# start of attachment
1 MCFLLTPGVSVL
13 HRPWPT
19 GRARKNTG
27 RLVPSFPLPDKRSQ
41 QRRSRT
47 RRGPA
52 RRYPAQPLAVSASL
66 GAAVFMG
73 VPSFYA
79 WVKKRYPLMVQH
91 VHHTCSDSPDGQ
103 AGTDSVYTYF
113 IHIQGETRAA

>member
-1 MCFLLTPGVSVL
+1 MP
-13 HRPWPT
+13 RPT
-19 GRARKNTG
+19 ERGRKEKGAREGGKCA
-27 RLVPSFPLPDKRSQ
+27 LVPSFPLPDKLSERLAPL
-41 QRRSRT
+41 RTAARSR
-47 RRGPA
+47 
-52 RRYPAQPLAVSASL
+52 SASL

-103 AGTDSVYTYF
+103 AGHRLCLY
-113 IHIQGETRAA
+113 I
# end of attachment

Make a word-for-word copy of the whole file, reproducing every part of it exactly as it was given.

1 MCFLLTPGVSVL
13 HRPWPT
19 GRARKNTG
27 RLVPSFPLPDKRSQ
41 QRRSRT
47 RRGPA
52 RRYPAQPLAVSASL
66 GAAVFMG
73 VPSFYA
79 WVKKRYPLMVQH
91 VHHTCSDSPDGQ
103 AGTDSVYTYF
113 IHIQGETRAA

>member
-1 MCFLLTPGVSVL
+1 MP
-13 HRPWPT
+13 RPT
-19 GRARKNTG
+19 ERGRKEKGAREGGKCA
-27 RLVPSFPLPDKRSQ
+27 LVPSFPLPDKLSERLAPL
-41 QRRSRT
+41 RTAARSR
-47 RRGPA
+47 
-52 RRYPAQPLAVSASL
+52 SASL

-103 AGTDSVYTYF
+103 AGHRLCLY
-113 IHIQGETRAA
+113 I